The Moon is a treasure chest of science. The lunar samples returned during the Apollo program dramatically changed our view of the solar system, yet they just scratch the surface of what we know about the Moon — knowledge that can be acquired with a sustained human and robotic presence on the Moon. Although Americans first walked on its surface 50 years ago, footprints were left at only six sites during a total of 16 days on the surface. The next wave of lunar exploration will be fundamentally different.
Exploration of the Moon and Mars is intertwined. NASA’s sustainable Moon to Mars exploration approach is reusable and repeatable. It involves building an open exploration architecture with as many capabilities that can be replicated as possible for missions to Mars. The Moon is a testbed for Mars, providing an opportunity to demonstrate new technologies that could help build self-sustaining outposts off Earth.
The Artemis Program
Artemis is the twin sister of Apollo and goddess of the Moon in Greek mythology. Now, she personifies the next path to the Moon as the name of NASA’s program to return humans to the lunar surface by 2024. When they land, Artemis astronauts will set foot where no human has been before: the Moon’s South Pole.
NASA has selected 11 companies to conduct studies and produce prototypes of human landers for the Artemis lunar exploration program. Through Next Space Technologies for Exploration Partnerships (NextSTEP) contracts, the selected companies, over the next six months, will study and/or develop prototypes that reduce schedule risk for the descent, transfer, and refueling elements of a potential human landing system.
NASA’s proposed plan is to transport astronauts in a human landing system that includes a transfer element for the journey from the lunar Gateway to low-lunar orbit, a descent element to carry them to the surface, and an ascent element to return them to the Gateway. The agency also is looking at refueling capabilities to make these systems reusable.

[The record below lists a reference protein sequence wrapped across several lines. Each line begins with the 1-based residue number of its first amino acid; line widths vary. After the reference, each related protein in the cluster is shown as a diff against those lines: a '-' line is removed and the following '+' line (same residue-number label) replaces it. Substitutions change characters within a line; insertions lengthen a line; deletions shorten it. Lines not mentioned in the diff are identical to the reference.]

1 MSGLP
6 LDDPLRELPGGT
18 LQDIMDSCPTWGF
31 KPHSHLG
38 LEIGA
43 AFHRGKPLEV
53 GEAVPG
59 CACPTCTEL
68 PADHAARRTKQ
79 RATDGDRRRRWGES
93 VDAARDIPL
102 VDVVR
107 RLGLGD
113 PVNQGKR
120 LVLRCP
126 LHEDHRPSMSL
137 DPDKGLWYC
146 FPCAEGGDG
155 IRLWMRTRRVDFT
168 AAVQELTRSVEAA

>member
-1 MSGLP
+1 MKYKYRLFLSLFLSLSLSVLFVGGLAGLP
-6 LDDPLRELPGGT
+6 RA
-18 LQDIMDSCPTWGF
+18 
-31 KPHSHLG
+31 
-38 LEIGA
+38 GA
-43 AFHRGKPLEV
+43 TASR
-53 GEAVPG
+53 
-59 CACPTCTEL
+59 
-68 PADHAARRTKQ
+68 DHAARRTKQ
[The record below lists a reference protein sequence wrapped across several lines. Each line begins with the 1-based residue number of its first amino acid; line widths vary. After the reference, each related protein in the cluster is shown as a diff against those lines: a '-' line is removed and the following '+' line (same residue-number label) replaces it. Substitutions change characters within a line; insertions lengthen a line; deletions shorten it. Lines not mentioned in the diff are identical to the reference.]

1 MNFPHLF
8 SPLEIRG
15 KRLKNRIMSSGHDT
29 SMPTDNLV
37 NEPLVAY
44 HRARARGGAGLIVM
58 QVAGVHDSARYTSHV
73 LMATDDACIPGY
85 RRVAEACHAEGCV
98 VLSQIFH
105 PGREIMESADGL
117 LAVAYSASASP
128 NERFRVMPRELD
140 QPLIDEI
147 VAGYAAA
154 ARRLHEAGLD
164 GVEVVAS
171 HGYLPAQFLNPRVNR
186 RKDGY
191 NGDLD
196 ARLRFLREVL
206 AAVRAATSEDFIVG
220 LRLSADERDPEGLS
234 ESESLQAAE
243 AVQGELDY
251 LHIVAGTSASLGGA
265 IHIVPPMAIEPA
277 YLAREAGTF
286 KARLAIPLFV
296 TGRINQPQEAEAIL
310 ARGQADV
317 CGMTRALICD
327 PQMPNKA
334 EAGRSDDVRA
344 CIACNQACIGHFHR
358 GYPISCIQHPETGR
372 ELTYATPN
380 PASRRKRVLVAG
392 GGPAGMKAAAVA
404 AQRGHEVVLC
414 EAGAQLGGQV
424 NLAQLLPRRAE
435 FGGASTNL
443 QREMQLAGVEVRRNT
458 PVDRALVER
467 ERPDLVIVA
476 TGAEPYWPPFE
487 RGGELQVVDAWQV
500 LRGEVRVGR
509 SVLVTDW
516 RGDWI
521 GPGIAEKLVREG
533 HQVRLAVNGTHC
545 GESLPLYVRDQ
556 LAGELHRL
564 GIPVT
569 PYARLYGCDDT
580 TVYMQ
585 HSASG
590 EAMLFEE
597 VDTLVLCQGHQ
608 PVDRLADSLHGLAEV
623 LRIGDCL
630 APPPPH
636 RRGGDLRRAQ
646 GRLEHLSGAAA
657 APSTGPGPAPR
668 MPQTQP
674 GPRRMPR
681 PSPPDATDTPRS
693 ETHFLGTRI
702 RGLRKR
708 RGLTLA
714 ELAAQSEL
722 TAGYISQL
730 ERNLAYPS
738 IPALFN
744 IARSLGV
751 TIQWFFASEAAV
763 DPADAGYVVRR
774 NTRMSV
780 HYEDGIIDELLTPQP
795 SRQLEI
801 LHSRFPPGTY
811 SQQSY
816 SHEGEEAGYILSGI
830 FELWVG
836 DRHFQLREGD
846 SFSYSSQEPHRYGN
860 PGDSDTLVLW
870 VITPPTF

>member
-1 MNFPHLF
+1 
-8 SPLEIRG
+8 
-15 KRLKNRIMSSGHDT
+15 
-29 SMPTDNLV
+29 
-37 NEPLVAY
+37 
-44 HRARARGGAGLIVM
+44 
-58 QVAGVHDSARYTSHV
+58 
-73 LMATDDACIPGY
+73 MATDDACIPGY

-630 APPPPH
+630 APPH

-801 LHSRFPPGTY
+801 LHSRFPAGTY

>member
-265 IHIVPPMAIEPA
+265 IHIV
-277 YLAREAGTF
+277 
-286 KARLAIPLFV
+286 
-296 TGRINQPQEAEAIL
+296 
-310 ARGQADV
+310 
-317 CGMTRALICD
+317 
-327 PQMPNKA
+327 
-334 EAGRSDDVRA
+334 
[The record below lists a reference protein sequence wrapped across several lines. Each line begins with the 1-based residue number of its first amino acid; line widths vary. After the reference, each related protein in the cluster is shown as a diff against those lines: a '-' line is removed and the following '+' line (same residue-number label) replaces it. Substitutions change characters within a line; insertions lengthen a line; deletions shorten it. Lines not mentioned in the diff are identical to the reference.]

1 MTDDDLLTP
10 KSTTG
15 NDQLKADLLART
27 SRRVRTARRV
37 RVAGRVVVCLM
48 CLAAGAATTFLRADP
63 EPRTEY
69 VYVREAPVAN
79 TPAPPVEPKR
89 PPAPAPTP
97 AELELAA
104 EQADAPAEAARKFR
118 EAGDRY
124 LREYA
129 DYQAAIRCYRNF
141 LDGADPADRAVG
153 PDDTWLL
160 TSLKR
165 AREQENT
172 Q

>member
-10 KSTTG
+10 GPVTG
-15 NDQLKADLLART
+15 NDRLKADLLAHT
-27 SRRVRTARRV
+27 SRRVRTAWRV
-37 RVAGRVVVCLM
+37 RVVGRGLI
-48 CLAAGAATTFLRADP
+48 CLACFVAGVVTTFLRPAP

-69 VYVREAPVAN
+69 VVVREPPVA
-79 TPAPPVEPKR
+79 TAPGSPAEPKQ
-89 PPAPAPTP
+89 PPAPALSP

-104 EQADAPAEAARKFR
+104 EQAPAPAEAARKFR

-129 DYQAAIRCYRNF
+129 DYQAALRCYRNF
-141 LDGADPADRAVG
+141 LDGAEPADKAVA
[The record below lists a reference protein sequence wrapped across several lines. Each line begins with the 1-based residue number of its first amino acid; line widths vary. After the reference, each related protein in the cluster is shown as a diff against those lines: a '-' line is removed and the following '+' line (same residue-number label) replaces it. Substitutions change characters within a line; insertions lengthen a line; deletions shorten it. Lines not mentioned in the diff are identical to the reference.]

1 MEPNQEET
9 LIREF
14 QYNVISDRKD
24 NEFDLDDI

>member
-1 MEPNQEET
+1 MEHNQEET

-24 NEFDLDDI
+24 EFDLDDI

To return to the Moon and prepare for Mars, NASA has designed the Gateway — an orbital outpost concept in the vicinity of the Moon — with U.S. industry and International Space Station partners (Canada is the first to sign on). The Gateway will be a small spaceship in orbit around the Moon for astronauts as well as science and technology demonstrations. Located about 250,000 miles from Earth, the Gateway will be a temporary home and office for astronauts, enable access to the entire surface of the Moon, and provide new opportunities in deep space for exploration.
“The Gateway will give us a strategic presence in cislunar space. It will drive our activity with commercial and international partners and help us explore the Moon and its resources,” said William Gerstenmaier, Associate Administrator, Human Exploration and Operations Mission Directorate, at NASA Headquarters in Washington. “We will ultimately translate that experience toward human missions to Mars.”
Even before the first trip to Mars, astronauts will use the Gateway to train for life far away from Earth, and practice moving a spaceship in different orbits in deep space. On the Gateway, NASA will study how living organisms react to the radiation and microgravity of a deep space environment over long periods. The Gateway will have living quarters, laboratories for science and research, docking ports (like doors) for visiting spacecraft, and more.
Astronauts will visit the Gateway at least once a year but they won’t stay year-round like crews on the International Space Station (ISS). The Gateway is much smaller than the ISS — its interior is about the size of a studio apartment (the ISS is larger than a six-bedroom house). Once docked, astronauts can live and work aboard the spaceship for up to three months at a time, conduct science experiments, and take trips to the surface of the Moon. Even without crew present, cutting-edge robotics and computers will operate experiments inside and outside the spaceship, automatically returning data back to Earth.